Today we’d like to introduce you to Audrey George.
Audrey, let’s start with your story. We’d love to hear how you got started and how the journey has been so far.
I volunteered with a few non-profit groups during college and was struck by the direct impact I could have simply by showing up. The groups were all tight on money, staff, and volunteers, so I was able to really see the effects of my volunteer time. I was very invested in this work and decided to join a year of service program after graduation. That led to a second year in that program and then to four years at Blessed Sacrament Youth Center in North Lawndale. I was the only full-time staff member at the youth center and was learning how to run youth programs and manage the organization all through direct experience.
My career goal was to be an Executive Director of a non-profit. I loved working at the youth center but wanted to work somewhere that was already well established where I could learn how to run a business. I took a job as the Director of Corporate and Foundation Relations for the Greater Chicago Food Depository because it was so well run. Mike Mulqueen was the Executive Director of the Food Depository at the time. He often said that non-profit is a tax designation, not a business strategy, He adhered to solid business practices, and the organization was, and still is, a great success because of that philosophy.
In October of 1999, I became the first Executive Director of Horizons for Youth, where I still work to this day. Horizons was run by an incredibly impressive group of volunteers for eight years, and they were looking to bring on professional staff. I felt like my years at the youth center and those at the Food Depository provided the perfect combination of experiences to prepare me for this role. We were serving 42 children in elementary school programs at the time. We now work with 275 students from kindergarten through college, providing them with the individual supports they need to overcome the many obstacles to success that our society has erected over time. We work with children of all academic ability levels, and most become the first in their families to graduate from college.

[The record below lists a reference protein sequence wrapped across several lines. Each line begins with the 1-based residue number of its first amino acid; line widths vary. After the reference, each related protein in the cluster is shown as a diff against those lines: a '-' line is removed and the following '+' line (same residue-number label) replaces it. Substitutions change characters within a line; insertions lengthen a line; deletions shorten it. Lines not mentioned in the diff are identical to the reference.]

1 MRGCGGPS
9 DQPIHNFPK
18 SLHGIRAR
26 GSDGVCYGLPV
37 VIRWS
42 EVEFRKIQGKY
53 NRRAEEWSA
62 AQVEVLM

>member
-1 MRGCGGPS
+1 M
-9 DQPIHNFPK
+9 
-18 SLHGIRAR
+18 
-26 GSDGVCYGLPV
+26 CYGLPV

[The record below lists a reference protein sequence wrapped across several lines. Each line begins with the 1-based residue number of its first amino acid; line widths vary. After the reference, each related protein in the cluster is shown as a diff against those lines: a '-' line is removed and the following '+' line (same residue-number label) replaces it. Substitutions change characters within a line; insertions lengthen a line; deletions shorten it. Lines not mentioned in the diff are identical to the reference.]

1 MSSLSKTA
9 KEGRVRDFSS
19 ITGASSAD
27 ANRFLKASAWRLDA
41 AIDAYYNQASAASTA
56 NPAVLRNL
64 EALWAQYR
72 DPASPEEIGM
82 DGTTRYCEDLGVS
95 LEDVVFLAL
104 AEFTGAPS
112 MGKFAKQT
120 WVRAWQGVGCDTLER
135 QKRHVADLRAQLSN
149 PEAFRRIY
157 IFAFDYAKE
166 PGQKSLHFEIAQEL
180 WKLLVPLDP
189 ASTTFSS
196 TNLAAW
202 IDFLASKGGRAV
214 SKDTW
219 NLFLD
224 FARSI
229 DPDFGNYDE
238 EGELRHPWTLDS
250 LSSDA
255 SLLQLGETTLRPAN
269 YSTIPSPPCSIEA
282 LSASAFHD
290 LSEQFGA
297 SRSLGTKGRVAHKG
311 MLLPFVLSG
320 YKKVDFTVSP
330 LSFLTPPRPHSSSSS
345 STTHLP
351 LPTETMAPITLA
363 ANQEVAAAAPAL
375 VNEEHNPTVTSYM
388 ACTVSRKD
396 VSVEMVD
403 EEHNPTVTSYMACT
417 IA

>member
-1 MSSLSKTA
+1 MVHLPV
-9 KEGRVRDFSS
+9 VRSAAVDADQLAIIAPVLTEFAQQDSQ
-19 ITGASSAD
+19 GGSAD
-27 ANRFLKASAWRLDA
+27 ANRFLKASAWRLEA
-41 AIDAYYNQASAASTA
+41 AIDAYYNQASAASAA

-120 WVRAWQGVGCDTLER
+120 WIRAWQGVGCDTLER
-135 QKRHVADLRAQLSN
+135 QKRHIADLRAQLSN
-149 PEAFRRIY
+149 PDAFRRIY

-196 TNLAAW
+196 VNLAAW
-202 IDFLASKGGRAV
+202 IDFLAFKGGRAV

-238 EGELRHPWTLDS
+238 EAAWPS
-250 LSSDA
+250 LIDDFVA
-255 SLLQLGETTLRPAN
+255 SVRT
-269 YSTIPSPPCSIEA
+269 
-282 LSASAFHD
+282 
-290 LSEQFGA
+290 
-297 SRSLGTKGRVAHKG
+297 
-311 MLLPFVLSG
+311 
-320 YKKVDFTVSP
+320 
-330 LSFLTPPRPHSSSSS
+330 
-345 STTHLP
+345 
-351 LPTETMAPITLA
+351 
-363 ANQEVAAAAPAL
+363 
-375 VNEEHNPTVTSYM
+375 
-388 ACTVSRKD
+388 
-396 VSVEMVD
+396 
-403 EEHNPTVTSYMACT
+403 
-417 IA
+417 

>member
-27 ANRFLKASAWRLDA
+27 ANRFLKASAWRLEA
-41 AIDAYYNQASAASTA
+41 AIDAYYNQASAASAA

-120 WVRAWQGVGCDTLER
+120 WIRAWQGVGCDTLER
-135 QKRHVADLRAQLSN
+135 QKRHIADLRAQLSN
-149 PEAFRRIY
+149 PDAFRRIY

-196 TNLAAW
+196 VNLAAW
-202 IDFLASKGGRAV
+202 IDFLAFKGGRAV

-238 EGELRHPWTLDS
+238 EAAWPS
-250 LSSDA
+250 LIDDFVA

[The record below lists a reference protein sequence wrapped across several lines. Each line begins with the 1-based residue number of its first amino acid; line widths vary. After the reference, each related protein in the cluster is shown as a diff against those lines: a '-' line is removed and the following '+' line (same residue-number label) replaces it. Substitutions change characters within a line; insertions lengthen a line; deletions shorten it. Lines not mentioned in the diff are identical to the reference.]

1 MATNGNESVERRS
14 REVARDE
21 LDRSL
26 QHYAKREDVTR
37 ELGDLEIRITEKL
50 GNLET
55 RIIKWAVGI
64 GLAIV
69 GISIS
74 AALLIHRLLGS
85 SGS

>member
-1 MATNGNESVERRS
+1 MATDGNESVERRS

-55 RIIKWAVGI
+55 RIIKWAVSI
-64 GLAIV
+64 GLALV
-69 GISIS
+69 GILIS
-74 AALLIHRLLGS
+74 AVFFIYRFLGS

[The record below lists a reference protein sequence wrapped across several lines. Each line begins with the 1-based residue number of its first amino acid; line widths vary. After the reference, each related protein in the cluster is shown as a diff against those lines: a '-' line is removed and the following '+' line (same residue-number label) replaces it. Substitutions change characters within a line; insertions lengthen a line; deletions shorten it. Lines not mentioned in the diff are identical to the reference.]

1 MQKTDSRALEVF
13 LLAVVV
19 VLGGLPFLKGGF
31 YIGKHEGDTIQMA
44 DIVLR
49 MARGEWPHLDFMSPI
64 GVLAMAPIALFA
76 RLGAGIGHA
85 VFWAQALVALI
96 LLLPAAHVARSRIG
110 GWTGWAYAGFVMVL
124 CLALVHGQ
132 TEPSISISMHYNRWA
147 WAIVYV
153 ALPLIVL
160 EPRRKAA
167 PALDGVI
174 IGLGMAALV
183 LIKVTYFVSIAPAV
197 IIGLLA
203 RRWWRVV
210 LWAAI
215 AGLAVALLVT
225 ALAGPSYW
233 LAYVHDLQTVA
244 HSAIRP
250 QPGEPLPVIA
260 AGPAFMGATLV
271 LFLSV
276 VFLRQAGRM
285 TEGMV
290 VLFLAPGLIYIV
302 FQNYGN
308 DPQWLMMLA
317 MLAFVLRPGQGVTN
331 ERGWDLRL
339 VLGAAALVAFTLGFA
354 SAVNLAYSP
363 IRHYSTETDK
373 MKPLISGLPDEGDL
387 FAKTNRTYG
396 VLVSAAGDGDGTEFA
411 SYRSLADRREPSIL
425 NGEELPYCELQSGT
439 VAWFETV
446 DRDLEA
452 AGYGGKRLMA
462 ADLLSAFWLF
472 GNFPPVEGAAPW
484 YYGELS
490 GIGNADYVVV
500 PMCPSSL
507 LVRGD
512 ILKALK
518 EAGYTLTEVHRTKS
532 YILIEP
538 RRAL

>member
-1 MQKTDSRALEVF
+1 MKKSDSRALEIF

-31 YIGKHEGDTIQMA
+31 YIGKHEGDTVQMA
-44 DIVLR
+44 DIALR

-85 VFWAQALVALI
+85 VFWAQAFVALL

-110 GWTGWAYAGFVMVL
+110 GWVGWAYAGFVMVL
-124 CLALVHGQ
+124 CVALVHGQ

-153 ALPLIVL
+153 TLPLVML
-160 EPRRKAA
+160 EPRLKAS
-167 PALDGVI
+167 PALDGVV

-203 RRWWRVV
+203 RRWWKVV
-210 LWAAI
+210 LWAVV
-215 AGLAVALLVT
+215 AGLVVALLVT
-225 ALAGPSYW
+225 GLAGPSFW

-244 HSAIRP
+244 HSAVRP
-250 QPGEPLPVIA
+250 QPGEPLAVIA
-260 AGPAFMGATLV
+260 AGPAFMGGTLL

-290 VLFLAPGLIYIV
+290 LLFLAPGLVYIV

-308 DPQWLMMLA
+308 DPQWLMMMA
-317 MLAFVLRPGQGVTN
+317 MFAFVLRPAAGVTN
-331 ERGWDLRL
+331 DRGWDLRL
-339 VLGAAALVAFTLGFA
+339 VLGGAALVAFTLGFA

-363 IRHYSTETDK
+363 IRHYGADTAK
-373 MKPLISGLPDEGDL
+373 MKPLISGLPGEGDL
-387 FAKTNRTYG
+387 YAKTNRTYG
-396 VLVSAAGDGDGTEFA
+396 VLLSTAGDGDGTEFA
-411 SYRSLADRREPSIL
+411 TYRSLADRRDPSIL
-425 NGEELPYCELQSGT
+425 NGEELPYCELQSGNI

Great, so let’s dig a little deeper into the story – has it been an easy path overall and if not, what were the challenges you’ve had to overcome?
The greatest professional challenge I have faced is maintaining the culture of Horizons for Youth as we have grown to serve more students over time. Children in our program and their parents consider us their second family. This is a responsibility that we take seriously, and it is a key reason for our success. For the future of our organization, it is critical that we continue to find ways to create sub-groups within the larger organization and other ways to keep the close sense of community that we enjoy today.
Alright – so let’s talk business. Tell us about Horizons for Youth – what should we know?
Horizons for Youth is a non-profit organization that provides wrap-around services for children on Chicago’s south and west sides. We work with students from kindergarten through college to make sure they have the supports they need to be successful. Our programs include mentoring, tutoring, counseling, a summer academic program, field trips, and more. We are known for quality, individualized services that meet the needs of each student as well as support for the entire family when needed.
Key differences between our organization and others are our depth and length of service, as well as our commitment to serving children of all academic ability levels. We do not screen our participants based on merit. Because of our individualized approach, we can help almost any student find personal and academic success. Roughly 30% of our participants are diverse learners with challenges such as dyslexia, visual or auditory processing challenges, or ADHD. Our dedicated staff and key partners work hard to diagnose these learning challenges and help students understand how they learn. We also coach parents and teachers on how to work with these students to help them reach their real potential. This discovery is often life-changing. After being diagnosed with dyslexia and ADHD and then finally beginning to understand how he learns, a student once told me, “All these years I just thought I was stupid.” He didn’t think that any more, Moments like that are what our team lives for.
Is there a characteristic or quality that you feel is essential to success?
Staying open-minded is one key to my success. I love bouncing ideas around with our students, parents, staff, volunteers and others. You never know when the next great idea will pop up, and it is important to always be on the lookout for ways to grow and improve.
- Address: 703 W. Monroe
- Website: www.horizons-for-youth.org
- Phone: 312-627-9031
- Email: email@example.com
- Facebook: Horizons for Youth